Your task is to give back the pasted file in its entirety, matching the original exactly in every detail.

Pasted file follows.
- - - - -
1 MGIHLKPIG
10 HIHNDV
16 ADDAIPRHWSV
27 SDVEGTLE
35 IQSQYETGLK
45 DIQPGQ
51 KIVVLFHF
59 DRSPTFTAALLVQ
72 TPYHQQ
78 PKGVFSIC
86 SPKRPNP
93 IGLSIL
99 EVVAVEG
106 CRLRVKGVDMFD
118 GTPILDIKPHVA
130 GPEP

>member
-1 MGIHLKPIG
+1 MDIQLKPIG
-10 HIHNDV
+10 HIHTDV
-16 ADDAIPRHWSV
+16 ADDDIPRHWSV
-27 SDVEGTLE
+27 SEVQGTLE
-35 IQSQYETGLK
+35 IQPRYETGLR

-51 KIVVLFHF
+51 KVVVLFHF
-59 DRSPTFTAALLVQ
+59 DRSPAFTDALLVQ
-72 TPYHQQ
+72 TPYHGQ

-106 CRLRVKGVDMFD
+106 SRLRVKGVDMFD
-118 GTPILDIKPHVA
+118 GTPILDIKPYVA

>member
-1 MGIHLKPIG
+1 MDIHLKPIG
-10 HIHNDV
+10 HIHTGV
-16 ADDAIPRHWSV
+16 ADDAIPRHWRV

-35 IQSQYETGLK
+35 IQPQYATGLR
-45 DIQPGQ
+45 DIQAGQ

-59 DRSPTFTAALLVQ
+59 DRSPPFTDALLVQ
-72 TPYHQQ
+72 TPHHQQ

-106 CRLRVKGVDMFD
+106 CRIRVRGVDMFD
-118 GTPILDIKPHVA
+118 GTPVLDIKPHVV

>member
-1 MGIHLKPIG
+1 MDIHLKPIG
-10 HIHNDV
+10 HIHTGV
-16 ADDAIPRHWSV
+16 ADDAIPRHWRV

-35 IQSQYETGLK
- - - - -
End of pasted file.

1 MGIHLKPIG
10 HIHNDV
16 ADDAIPRHWSV
27 SDVEGTLE
35 IQSQYETGLK
45 DIQPGQ
51 KIVVLFHF
59 DRSPTFTAALLVQ
72 TPYHQQ
78 PKGVFSIC
86 SPKRPNP
93 IGLSIL
99 EVVAVEG
106 CRLRVKGVDMFD
118 GTPILDIKPHVA
130 GPEP

>member
-1 MGIHLKPIG
+1 MDIQLKPIG
-10 HIHNDV
+10 HIHTDV
-16 ADDAIPRHWSV
+16 ADDDIPRHWSV
-27 SDVEGTLE
+27 SEVQGTLE
-35 IQSQYETGLK
+35 IQPRYETGLR

-51 KIVVLFHF
+51 KVVVLFHF
-59 DRSPTFTAALLVQ
+59 DRSPAFTDALLVQ
-72 TPYHQQ
+72 TPYHGQ

-106 CRLRVKGVDMFD
+106 SRLRVKGVDMFD
-118 GTPILDIKPHVA
+118 GTPILDIKPYVA

>member
-1 MGIHLKPIG
+1 MDIHLKPIG
-10 HIHNDV
+10 HIHTGV
-16 ADDAIPRHWSV
+16 ADDAIPRHWRV

-35 IQSQYETGLK
+35 IQPQYATGLR
-45 DIQPGQ
+45 DIQAGQ

-59 DRSPTFTAALLVQ
+59 DRSPPFTDALLVQ
-72 TPYHQQ
+72 TPHHQQ

-106 CRLRVKGVDMFD
+106 CRIRVRGVDMFD
-118 GTPILDIKPHVA
+118 GTPVLDIKPHVV

>member
-1 MGIHLKPIG
+1 MDIHLKPIG
-10 HIHNDV
+10 HIHTGV
-16 ADDAIPRHWSV
+16 ADDAIPRHWRV

-35 IQSQYETGLK